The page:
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1. Here
2. Poems New and Collected
3. View with a Grain of Sand: Selected
4. Miracle Fair: Selected Poems of
5. Sounds, Feelings, Thoughts
6. People on a Bridge: Poems
7. Nonrequired Reading: Prose Pieces
8. Monologue of a Dog
9. Wislawa Szymborska: A Stockholm
10. Poems, New and Collected (1957-97)
11. View with a Grain of Sand
12. Liebesgedichte
13. Auf Wiedersehen. Bis morgen.
14. Koniec i poczatek (Biblioteka
15. Hundert Freuden.
16. Poczta literacka, czyli, Jak zostac
17. Chwila
18. Augenblick / Chwila
19. Widok z ziarnkiem piasku: 102
20. Szymborska: Szkice (Polish Edition)

1. Here
by Wislawa Szymborska
Hardcover: 96 Pages (2010-10-26)
list price: US$22.00 -- used & new: US$13.20
(price subject to change: see help)
Asin: 054736461X
Average Customer Review: 4.5 out of 5 stars
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Editorial Review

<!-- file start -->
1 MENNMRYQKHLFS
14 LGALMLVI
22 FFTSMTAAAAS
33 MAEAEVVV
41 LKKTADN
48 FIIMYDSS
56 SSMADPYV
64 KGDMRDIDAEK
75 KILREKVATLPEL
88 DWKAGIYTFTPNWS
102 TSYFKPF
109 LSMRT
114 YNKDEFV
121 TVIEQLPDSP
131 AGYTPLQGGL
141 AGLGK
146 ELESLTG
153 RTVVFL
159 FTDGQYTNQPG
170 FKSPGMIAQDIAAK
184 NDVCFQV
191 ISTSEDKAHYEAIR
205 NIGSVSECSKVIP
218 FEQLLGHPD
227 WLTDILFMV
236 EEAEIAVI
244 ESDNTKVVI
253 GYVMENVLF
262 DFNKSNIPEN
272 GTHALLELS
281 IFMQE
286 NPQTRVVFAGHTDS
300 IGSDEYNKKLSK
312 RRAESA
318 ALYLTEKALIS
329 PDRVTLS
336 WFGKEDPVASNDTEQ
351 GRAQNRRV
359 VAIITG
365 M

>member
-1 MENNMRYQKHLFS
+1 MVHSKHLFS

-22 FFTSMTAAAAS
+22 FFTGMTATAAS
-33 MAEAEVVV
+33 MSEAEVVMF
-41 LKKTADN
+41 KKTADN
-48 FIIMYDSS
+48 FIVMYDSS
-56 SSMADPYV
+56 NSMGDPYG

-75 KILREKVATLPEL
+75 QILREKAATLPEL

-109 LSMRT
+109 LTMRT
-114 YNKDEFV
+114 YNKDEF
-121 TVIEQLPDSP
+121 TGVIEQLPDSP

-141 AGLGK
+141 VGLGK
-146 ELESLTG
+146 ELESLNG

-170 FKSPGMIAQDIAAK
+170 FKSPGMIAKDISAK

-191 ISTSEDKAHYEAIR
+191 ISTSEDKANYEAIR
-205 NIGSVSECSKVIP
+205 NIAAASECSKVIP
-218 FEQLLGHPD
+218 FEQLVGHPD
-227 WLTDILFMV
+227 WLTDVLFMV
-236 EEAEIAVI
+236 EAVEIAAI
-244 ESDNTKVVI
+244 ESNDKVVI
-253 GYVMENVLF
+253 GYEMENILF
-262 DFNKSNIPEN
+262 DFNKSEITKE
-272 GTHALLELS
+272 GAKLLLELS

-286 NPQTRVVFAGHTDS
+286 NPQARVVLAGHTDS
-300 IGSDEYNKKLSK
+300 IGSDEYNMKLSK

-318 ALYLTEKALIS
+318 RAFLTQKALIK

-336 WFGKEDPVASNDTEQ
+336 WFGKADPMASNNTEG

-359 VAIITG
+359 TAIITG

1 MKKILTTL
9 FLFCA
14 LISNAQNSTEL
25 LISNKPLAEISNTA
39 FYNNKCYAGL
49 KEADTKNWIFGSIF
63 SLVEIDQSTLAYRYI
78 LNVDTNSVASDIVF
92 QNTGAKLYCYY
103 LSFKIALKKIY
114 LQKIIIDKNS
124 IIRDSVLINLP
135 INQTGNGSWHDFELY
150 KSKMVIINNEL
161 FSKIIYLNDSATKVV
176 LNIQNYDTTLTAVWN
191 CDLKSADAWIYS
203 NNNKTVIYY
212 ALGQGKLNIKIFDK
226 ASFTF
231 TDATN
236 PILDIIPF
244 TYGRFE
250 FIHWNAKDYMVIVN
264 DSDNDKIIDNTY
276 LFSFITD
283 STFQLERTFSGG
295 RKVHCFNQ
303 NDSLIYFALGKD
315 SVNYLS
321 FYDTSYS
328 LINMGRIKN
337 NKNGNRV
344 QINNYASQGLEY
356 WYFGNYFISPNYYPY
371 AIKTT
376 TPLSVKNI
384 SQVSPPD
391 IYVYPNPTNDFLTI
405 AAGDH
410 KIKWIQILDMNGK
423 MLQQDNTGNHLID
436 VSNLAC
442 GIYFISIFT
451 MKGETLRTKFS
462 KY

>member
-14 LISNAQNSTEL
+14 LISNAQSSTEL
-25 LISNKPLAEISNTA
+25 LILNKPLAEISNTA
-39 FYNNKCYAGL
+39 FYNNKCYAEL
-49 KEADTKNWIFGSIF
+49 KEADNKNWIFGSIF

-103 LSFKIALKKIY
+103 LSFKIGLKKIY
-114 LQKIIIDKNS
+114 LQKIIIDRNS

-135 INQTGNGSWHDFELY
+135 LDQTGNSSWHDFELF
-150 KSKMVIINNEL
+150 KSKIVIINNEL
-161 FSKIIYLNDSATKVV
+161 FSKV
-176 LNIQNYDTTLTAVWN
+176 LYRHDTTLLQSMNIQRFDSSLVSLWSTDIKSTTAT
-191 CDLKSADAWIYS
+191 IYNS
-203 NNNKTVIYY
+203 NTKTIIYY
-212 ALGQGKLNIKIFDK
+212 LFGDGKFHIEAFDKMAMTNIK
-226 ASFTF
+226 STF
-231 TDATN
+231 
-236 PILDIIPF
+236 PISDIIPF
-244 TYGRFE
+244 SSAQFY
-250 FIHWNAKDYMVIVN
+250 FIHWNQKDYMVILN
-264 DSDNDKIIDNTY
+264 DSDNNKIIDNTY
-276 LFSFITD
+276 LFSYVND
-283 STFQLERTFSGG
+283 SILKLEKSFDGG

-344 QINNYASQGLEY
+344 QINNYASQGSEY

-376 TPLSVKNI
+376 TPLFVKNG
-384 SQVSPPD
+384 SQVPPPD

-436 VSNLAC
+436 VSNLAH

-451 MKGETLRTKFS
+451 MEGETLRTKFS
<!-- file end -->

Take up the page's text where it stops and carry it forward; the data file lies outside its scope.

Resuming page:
Product Description

A new book of poems by Wislawa Szymborska is a rare and exciting event. When Here was published in Poland, reviewers marveled, “How is it that she keeps getting better?” These twenty-seven poems, as rendered by prize-winning translators Clare Cavanagh and Stanislaw Baranczak, are among her greatest ever. Whether writing about her teenage self, microscopic creatures, or the upsides to living on Earth, she remains a virtuoso of form, line, and thought.
From the title poem:
I can’t speak for elsewhere,
but here on Earth we’ve got a fair supply of everything.
Here we manufacture chairs and sorrows,
scissors, tenderness, transistors, violins, teacups, dams, and quips . . . 
Like nowhere else, or almost nowhere,
you’re given your own torso here,
equipped with the accessories required
for adding your own children to the rest.
Not to mention arms, legs, and astonished head.

... Read more

Customer Reviews (18)

4-0 out of 5 stars enjoyable and accessible volume by Nobel-prize winning Szymborska
Though I admire a good poet, I admittedly don't read a lot of poetry.I knew Szymborska had won the Nobel-prize and wondered if her work might be too obscure for a novice like me.I was happy to find this volume very accessible.